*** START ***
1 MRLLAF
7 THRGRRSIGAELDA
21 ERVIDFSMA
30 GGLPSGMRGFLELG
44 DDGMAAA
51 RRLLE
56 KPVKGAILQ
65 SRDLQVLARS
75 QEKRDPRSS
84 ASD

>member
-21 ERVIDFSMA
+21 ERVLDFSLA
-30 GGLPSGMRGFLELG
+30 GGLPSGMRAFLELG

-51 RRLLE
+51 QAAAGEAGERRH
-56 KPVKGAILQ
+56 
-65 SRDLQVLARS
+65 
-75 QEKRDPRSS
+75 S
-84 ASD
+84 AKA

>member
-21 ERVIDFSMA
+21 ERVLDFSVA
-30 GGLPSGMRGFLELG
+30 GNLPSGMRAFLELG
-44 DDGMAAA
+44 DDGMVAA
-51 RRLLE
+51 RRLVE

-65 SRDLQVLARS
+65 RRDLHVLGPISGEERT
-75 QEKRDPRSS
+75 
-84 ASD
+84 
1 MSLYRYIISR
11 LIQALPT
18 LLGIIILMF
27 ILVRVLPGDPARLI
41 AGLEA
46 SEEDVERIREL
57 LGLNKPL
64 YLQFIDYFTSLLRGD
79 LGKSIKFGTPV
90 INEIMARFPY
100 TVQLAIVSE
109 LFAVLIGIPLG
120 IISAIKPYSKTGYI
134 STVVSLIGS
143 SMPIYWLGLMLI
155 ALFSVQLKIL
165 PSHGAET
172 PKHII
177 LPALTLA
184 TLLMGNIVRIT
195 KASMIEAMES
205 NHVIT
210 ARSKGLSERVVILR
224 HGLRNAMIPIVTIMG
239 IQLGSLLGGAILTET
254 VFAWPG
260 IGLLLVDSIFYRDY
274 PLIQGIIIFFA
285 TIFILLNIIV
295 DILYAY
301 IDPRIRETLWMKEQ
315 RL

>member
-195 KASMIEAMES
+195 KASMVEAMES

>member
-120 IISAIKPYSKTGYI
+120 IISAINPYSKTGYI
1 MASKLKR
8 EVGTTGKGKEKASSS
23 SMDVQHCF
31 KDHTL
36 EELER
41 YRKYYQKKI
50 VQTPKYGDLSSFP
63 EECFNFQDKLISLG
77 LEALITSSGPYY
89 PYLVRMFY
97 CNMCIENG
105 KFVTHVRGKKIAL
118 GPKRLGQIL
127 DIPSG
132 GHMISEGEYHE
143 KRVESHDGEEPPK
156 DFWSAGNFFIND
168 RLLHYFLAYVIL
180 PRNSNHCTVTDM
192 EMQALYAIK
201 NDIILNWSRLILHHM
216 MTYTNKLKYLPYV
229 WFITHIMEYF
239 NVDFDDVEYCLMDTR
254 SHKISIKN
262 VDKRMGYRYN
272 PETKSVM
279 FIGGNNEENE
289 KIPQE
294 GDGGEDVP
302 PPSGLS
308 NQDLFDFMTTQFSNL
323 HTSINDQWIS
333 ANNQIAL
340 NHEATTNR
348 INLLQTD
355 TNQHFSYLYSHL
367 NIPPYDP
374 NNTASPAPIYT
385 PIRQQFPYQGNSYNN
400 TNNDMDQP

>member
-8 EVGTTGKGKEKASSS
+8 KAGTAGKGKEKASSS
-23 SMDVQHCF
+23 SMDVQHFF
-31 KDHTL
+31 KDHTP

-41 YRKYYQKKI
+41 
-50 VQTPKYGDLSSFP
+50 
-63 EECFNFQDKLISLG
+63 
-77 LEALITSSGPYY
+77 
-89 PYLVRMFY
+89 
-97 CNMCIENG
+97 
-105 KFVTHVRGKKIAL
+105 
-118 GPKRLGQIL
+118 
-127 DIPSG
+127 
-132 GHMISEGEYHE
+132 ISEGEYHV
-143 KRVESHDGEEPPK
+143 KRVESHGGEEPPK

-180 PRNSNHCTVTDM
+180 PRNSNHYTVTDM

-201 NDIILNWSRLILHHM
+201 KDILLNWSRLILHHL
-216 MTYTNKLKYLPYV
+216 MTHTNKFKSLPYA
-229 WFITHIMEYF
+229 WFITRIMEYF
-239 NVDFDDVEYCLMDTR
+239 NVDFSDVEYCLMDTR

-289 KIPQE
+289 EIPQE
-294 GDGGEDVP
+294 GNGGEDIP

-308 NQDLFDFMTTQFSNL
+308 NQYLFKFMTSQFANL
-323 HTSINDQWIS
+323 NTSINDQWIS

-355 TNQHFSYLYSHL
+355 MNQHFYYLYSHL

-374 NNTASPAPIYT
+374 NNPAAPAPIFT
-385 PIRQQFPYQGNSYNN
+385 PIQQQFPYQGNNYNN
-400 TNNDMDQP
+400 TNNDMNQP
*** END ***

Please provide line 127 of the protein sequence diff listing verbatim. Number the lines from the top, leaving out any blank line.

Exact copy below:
-41 YRKYYQKKI